Healthcare's Constitutionality

Much fuss has been stirred up in the aftermath of the healthcare reform vote, and even before the vote, over the constitutionality of an individual mandate to get coverage.  Republicans and conservatives have taken aim at this provision and set their sites on bringing down healthcare because of it.  Many believe that the government "forcing" people to buy healthcare coverage is unconstitutional.  I am not a big fan of the mandate, but I understand the rationale that went along with it when it was decided upon to be included in the bill.  Constitutionality determinations are best left to the professionals themselves who study Constitutional law.  An interesting Politico story opened my eyes to the whole situation.  

Erwin Chemerinsky specializes in American Constitutional Law and has boosted himself right into the healthcare debate that now ensues.  His recent Politico piece will have some thinking a little harder about Constitutionality.

Those opposing health care reform are increasingly relying on an argument that has no legal merit: that the health care reform legislation would be unconstitutional. There is, of course, much to debate about how to best reform America’s health care system. But there is no doubt that bills passed by House and Senate committees are constitutional.

I'm much more inclined to believe someone who studies Constitutional Law at Harvard than a yahoo toting a gun and screaming socialism at the top of their lungs, but lets read on and see just what Chemerinsky means by this.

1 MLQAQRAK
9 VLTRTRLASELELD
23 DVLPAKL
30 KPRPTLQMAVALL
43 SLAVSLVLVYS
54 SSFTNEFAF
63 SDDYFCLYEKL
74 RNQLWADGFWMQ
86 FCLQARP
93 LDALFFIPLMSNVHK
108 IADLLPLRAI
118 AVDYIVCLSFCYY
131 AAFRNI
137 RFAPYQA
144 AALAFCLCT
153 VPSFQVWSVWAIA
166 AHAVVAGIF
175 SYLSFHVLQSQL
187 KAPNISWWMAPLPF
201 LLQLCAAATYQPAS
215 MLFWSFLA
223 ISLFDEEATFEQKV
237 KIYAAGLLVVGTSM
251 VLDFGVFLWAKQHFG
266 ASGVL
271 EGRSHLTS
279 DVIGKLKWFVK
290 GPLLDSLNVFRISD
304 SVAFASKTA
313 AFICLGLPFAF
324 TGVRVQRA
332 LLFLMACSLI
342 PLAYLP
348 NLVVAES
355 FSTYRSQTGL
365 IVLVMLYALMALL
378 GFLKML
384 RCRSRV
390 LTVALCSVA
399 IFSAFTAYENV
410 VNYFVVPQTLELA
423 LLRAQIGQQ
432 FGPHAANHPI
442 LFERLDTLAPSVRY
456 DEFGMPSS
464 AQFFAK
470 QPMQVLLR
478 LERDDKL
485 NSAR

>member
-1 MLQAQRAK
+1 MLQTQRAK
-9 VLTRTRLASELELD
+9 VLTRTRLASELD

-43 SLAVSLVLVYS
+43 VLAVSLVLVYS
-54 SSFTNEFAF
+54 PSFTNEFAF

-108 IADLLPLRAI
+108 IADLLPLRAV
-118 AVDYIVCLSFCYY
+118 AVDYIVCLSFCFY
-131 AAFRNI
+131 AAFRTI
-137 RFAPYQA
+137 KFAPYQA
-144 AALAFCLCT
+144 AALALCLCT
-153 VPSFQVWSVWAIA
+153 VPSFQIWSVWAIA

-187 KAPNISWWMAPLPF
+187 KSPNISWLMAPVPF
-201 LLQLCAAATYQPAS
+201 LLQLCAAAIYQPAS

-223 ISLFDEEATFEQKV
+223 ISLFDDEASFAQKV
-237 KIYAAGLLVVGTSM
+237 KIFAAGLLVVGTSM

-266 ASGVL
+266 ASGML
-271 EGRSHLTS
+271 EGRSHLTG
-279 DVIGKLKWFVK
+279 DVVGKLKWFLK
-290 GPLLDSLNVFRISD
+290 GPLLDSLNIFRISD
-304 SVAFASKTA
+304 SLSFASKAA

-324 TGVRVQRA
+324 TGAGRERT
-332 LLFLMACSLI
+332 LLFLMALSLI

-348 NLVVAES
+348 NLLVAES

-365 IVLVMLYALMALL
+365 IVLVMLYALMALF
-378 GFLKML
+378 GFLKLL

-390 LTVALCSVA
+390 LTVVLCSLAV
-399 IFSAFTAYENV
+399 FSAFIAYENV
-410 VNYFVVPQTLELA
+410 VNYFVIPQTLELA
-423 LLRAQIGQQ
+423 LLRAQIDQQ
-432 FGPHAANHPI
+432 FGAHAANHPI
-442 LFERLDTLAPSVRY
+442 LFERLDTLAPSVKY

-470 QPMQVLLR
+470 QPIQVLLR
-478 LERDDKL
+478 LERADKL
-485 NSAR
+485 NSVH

Congress clearly could do this under its power pursuant to Article I, Section 8 of the Constitution to regulate commerce among the states. The Supreme Court has held that this includes authority to regulate activities that have a substantial effect on interstate commerce. In the area of economic activities, “substantial effect” can be found based on the cumulative impact of the activity across the country. For example, a few years ago, the Supreme Court held that Congress could use its commerce clause authority to prohibit individuals from cultivating and possessing small amounts of marijuana for personal medicinal use because marijuana is bought and sold in interstate commerce.

He cites Article I section 8 of the Constitution, and more specifically Clause 1 stating that:  "The Congress shall have Power To lay and collect Taxes, Duties, Imposts and Excises, to pay the Debts and provide for the common Defence and general Welfare of the United States; but all Duties, Imposts and Excises shall be uniform throughout the United States"  

The gray area (gray? grey?) is where does laying/collecting taxation etc. stand in regards to our current bill?  The mandate must stay within the lines of taxation and spending powers that the government has.  According to Chemerinsky, the "mandate" does just that.  


Just some food for thought.


For the article in its entirety, check out this link

Tags: Constitutionality, Erwin Chemerinsky, Article 1 Section 8, Unconstitutional, Politico, Congress, Taxation, healthcare reform, mandate, constitutional law, commerce (all tags)


Advertise Blogads